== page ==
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MinneBar 2008: State of the State: Technology in Minnesota

At MinneBar on May 10, a major event was a panel titled State of the State: Technology in Minnesota. The panel included Douglas Olson, Jamie Thinglestad, Michael Gorman, Robert Stephens, Dan Grigsby, and Matthew Dornquast. This is a recording of that session.

Download MP3


Our Political Mess

While I was looking at the web sites of different candidates in the primary, I found a rather annoying trend. Too many don't really say anything other than that they want the position. One I saw even looked like a geocities site from the 90s. However, many have introduced an "Issues" section, which seems like a great thing at first. But in looking at the sites, it seems everyone has the same 4-6 issues, and list that they are important and need to be handled. The problem is most don't say how. I could see maybe not having details on a couple pending finding out available resources and options, but say that and at least give a general indication of the direction they'd like. I think it's great that more people are sick of the existing politicians and think they can do better. Unfortunately thinking one can do better without having actually thought of or being willing to state how doesn't help a lot. Even more unfortunate is most people will just think "oh, they care about that" and assume based on party or other reasons that are just as ridiculous that they will agree with the candidate.

That said, MN primaries are Tuesday. Find the candidates in your area and search a bit. The 3 "major parties" all have multiple candidates at the state level (senate), and within the metro it appears several areas have competition within parties for senate and/or house positions. As the primary determines who's on the general election ballot, you may want to consider the party of your voting in the primary, as you may not want to vote for the same people who you'd necessarily want in office. For example if you're OK with anyone from a certain party (hopefully not just because they're in that party), but you have a strong preference of a certain candidate in a different party, you may want to cast your primary votes in that party. Voting one way in the primary doesn't mean you have to vote for the same people in the general election. So make sure you vote on Tuesday.


Open Data Formats

I find it interesting that news of Minnesota's new proposed "open data format" requirements came up because I was just talking to a coworker about the Massachusetts requirements today. While short term it may be a bit of a pain for everyone, long term it will definitely be needed as things are otherwise going the direction of being locked up in proprietary formats with DRM and the vendor throwing DMCA complaints in the direction of anyone who even thinks about not paying for access to their own data.

I do find it interesting how far it's going though. Documents are usually addressed when discussions come up, but the interesting part is other media. That whole free to use in perpetuity is cool, but it rules out MPEG-2, MP3 and AAC as storage formats. While the licenses have come down since the pre-2002 dvd-player-software-not-bundled-with-drive days, it's still not free. The concept is nice on a philosophical level, but it's well past what the federal government has required for things like DTV (MPEG-2 and DD) which could have implications for how well it's accepted. Uncompressed formats such as WAV or YCbCr bitstreams aren't really reasonable for storage (or even transmission of HD content). One big catch is while Vorbis and FLAC are pretty far advanced and probably reasonable for audio, things like Xvid have iffy backgrounds and Theora doesn't seem to have a lot of support behind it yet. While the proprietary as the companies are solid and will be around and willing to support it is nice on one hand (IIRC the official reason why the FCC picked MPEG-2 for DTV, which disregards lobbying that likely took place), if it's free anyone can create an implementation of it. In case you didn't notice by the links to the open formats, a lot of the work in this regard for free stuff is being pushed through the Xiph.Org Foundation (the Ogg people). It seems there's enough support out there from the community in general and groups like Xiph.Org willing to back it up that it'd be possible. It'll be interesting to see how far it really goes, and what happens in the world of data formats if it stays mostly intact and other governmental organizations take similar approaches.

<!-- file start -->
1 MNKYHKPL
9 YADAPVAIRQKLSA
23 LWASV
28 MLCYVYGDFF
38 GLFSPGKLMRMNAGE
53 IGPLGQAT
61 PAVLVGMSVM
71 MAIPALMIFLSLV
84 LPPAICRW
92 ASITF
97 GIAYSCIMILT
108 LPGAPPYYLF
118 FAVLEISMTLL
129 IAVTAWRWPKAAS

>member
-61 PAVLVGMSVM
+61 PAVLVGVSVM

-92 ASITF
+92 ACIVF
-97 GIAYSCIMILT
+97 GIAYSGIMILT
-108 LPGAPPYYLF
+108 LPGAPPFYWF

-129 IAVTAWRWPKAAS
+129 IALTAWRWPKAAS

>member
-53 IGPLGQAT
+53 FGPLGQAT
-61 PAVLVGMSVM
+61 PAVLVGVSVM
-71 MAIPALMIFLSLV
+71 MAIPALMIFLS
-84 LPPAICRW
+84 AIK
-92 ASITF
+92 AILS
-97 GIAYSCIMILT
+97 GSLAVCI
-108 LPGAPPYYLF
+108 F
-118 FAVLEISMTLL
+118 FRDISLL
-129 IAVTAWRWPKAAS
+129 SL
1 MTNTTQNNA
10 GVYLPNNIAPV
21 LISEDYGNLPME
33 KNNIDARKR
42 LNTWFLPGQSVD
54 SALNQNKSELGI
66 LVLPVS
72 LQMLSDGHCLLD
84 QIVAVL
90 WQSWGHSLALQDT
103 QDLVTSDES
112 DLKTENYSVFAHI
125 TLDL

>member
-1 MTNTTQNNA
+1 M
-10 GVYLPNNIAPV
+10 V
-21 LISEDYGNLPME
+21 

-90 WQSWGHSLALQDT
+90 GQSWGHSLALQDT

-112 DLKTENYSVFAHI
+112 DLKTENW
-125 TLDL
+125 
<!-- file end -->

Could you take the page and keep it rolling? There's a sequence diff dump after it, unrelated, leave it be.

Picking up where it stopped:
Information on H. F. No. 3971 from the MN House site for those interested.


Least corrupt?

So I'm glancing through the sorta news and reading the stats. First one that hits me is that Minnesota's government is ranked "seventh least corrupt". I find the implied expected corruptness interesting. Apparently we're also 3rd ranked third in overall government performance. That third place is a B- (tied with 6 other states). The kicker is "Highest marks were for money management." Yea... Apparently we're first in percent of people getting colon inspections though, which may or may not be related to being the healthiest state on average.